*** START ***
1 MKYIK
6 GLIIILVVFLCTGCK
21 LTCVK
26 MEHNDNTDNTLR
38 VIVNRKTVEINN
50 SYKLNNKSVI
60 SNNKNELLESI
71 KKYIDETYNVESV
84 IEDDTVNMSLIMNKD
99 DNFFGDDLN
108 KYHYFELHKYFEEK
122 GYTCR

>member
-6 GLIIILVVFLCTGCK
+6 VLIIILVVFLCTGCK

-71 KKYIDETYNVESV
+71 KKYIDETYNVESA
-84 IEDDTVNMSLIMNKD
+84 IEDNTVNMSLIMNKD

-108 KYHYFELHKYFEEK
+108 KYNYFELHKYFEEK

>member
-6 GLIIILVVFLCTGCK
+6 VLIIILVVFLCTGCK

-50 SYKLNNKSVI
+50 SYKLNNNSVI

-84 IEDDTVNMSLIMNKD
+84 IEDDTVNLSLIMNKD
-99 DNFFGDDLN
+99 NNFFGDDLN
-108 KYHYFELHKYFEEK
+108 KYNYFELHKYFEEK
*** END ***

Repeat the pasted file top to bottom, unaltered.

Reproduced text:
1 MKYIK
6 GLIIILVVFLCTGCK
21 LTCVK
26 MEHNDNTDNTLR
38 VIVNRKTVEINN
50 SYKLNNKSVI
60 SNNKNELLESI
71 KKYIDETYNVESV
84 IEDDTVNMSLIMNKD
99 DNFFGDDLN
108 KYHYFELHKYFEEK
122 GYTCR

>member
-6 GLIIILVVFLCTGCK
+6 VLIIILVVFLCTGCK

-71 KKYIDETYNVESV
+71 KKYIDETYNVESA
-84 IEDDTVNMSLIMNKD
+84 IEDNTVNMSLIMNKD

-108 KYHYFELHKYFEEK
+108 KYNYFELHKYFEEK

>member
-6 GLIIILVVFLCTGCK
+6 VLIIILVVFLCTGCK

-50 SYKLNNKSVI
+50 SYKLNNNSVI

-84 IEDDTVNMSLIMNKD
+84 IEDDTVNLSLIMNKD
-99 DNFFGDDLN
+99 NNFFGDDLN
-108 KYHYFELHKYFEEK
+108 KYNYFELHKYFEEK